When I was growing up, my parents were always on the cusp of financial ruin. Times were really hard, and we were completely kept in the dark about it. In order to maintain this facade, my parents spent too much on us—even if it was only little things here and there. If we had known, we would have insisted on doing more, helping out more (even if it was just picking up more chores around the house or cutting back on treats, etc.) My parents insisted that we would simply be happier not knowing.

Looking back at all the hardships my parents had to endure for us makes me feel incredibly guilty. All those happy memories of Christmas feel a bit tainted in retrospect because my parents needed that money more than I needed those toys. I would have felt just as happy with far less.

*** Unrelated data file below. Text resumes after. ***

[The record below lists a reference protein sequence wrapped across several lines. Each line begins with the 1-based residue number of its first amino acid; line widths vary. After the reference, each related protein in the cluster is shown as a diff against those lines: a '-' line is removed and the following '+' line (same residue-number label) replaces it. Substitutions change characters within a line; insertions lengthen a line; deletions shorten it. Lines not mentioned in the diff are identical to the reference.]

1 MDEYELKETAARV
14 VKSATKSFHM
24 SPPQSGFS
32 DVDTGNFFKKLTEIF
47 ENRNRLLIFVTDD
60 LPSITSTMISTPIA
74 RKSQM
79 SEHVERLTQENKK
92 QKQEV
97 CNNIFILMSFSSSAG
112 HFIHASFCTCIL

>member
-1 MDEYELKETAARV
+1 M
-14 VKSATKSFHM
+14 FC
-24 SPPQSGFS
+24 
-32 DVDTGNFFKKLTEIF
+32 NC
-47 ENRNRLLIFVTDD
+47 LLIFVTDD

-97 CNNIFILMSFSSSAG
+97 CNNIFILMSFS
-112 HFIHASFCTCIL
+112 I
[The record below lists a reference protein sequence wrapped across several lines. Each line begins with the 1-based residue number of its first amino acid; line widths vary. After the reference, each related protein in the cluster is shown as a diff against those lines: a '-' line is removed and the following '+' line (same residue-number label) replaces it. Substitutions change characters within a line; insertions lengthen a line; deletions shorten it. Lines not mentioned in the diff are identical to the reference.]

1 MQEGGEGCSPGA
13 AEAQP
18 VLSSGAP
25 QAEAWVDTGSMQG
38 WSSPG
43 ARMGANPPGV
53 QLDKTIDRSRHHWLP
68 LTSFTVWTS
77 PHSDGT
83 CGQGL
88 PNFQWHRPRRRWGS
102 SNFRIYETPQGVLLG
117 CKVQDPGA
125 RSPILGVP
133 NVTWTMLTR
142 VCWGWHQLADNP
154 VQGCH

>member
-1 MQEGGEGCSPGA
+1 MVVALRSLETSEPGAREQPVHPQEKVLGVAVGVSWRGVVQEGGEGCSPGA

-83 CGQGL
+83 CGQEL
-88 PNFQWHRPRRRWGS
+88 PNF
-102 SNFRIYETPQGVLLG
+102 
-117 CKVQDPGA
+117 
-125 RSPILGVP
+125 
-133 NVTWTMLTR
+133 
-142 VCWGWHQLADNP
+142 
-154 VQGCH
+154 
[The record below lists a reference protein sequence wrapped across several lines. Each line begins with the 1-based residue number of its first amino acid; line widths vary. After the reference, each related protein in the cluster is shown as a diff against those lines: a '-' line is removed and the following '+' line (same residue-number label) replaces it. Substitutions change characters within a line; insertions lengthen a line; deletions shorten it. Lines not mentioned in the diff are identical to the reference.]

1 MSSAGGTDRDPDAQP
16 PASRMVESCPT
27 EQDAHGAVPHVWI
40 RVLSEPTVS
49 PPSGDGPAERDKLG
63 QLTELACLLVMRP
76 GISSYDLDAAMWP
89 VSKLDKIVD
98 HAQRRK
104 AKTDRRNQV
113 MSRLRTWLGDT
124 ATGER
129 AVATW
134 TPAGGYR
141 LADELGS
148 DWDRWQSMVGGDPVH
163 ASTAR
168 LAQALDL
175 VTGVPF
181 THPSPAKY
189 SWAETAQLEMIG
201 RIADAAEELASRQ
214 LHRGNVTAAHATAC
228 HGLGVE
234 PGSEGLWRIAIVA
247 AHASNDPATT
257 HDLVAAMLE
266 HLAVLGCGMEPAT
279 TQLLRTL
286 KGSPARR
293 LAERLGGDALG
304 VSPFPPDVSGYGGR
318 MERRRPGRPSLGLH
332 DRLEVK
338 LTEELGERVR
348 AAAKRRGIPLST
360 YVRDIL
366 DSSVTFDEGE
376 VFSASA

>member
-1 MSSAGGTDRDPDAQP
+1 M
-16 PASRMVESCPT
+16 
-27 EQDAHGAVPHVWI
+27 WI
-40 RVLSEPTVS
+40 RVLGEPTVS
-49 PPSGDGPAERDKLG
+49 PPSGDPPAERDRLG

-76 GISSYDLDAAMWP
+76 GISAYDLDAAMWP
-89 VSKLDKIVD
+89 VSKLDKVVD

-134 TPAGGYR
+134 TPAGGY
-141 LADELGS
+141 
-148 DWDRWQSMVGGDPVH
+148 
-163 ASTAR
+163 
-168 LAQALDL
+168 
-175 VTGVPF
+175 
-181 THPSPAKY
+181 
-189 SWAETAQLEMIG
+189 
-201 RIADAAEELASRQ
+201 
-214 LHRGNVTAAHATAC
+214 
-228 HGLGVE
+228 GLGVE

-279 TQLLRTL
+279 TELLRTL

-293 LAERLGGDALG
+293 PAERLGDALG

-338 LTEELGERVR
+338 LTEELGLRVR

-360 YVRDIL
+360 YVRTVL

So clue your kids in when things are stressful. You aren’t going to ruin their childhood by letting them learn that times get hard. You can get through it together.

Kardamom's avatar

Do not be a “Tyler” mom. This is the woman who takes her kid into a store and the child immediately starts mis-behaving, and then you hear this, “Tyler, honey, put that down, Tyler. Tyler come back over her, Tyler. Honey! Put that down. (you hear a crash). Tyler, honey, what is that in your hand? Tyler, put that down! Tyler, mommy’s counting! Tyler, honey I said to put that down, now what have you got in your mouth? Tyler mommy’s counting, one. Tyler, please come over here. Mommy’s counting, one, two! Tyler! Honey put that down (you hear another crash and a spill of a drink). Tyler! OK, I’ll get you another Fanta, but you have to put that down first (you hear screaming from Tyler).